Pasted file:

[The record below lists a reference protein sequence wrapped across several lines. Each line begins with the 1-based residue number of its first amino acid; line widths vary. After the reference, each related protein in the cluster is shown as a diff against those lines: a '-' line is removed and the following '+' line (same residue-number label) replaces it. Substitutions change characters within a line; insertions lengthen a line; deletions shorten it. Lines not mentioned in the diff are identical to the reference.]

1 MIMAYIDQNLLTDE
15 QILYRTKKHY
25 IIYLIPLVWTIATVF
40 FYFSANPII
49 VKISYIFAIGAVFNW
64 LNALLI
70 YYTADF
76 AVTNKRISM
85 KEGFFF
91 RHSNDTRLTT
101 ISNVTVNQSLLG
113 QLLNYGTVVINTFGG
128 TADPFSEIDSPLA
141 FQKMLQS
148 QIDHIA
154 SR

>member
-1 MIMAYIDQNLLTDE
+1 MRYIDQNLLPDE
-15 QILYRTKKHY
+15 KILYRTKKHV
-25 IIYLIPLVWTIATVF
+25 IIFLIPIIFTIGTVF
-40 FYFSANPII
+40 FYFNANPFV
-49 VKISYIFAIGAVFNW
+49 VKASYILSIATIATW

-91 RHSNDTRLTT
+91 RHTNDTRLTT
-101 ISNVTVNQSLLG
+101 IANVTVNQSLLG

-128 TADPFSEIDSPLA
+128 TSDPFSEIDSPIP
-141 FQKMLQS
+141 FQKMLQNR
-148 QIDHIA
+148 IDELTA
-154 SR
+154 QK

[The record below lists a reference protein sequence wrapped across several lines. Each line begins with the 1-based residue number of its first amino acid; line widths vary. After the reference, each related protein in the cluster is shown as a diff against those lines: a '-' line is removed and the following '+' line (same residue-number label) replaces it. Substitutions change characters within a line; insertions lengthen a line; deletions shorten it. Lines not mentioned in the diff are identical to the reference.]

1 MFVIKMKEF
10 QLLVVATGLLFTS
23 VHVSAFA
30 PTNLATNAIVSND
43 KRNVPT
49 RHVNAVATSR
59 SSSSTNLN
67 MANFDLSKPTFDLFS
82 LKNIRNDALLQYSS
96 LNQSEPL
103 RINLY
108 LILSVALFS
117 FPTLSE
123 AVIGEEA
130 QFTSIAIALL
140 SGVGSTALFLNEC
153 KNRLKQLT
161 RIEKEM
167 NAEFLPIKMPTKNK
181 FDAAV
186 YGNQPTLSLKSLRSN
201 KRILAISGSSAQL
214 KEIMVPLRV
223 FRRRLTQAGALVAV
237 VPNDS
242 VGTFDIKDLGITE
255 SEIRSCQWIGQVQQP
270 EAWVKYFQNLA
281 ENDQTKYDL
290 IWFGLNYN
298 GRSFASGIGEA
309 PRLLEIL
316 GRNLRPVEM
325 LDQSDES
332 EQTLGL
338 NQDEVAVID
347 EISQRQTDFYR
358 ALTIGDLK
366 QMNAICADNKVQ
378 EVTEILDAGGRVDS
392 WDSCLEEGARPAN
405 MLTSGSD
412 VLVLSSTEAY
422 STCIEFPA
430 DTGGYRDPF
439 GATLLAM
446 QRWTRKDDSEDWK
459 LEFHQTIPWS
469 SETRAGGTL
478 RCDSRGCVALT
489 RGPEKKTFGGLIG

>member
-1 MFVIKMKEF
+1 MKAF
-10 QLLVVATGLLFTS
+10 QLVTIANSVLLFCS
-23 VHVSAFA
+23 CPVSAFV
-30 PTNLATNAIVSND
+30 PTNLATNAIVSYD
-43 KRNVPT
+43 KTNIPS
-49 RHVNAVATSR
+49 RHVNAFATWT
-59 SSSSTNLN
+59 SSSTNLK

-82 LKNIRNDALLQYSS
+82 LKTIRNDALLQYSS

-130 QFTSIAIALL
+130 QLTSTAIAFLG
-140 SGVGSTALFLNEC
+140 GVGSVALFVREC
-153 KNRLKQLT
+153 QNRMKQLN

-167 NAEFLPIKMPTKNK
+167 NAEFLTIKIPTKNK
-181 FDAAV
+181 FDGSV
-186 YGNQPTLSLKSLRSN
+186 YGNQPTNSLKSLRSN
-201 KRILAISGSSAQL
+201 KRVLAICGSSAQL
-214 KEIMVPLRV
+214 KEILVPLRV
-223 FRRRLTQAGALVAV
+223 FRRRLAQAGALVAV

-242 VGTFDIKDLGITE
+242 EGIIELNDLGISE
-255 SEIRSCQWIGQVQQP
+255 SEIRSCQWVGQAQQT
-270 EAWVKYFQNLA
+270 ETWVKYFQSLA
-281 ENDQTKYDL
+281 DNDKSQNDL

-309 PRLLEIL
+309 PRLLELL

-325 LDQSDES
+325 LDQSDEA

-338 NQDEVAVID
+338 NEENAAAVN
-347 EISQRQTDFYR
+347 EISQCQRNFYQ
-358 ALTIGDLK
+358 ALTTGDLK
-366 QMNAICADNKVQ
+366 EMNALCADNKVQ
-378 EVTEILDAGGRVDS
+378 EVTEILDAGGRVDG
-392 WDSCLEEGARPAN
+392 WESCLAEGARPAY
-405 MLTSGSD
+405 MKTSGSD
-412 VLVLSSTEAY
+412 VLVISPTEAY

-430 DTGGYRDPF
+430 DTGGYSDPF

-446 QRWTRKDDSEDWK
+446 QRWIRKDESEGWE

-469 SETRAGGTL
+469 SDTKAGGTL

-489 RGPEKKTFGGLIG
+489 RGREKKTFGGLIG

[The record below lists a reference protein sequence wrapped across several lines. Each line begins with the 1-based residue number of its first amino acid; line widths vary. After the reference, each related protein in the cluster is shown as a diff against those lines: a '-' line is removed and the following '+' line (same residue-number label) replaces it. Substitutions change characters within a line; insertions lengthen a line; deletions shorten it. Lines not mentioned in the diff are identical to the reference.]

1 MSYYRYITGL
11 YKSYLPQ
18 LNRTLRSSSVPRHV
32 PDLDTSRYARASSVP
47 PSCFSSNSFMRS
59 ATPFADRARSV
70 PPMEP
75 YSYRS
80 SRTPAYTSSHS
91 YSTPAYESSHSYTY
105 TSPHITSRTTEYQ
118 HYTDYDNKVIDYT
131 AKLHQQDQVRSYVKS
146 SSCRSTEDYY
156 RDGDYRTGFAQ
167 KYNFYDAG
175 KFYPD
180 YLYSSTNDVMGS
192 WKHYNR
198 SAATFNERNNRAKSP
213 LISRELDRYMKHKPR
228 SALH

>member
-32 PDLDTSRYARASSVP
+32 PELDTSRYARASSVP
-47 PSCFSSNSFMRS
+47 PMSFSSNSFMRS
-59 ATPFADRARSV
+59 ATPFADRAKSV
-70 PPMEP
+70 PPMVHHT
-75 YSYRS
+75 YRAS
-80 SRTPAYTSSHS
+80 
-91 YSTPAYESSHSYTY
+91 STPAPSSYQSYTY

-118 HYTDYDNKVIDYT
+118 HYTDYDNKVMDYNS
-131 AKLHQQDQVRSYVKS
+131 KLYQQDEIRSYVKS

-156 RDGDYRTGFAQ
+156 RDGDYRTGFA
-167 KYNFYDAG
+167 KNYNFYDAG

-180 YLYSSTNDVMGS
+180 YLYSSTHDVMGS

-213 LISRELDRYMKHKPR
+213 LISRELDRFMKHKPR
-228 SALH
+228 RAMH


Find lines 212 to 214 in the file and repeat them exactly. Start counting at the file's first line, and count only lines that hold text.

-213 LISRELDRYMKHKPR
+213 LISRELDRFMKHKPR
-228 SALH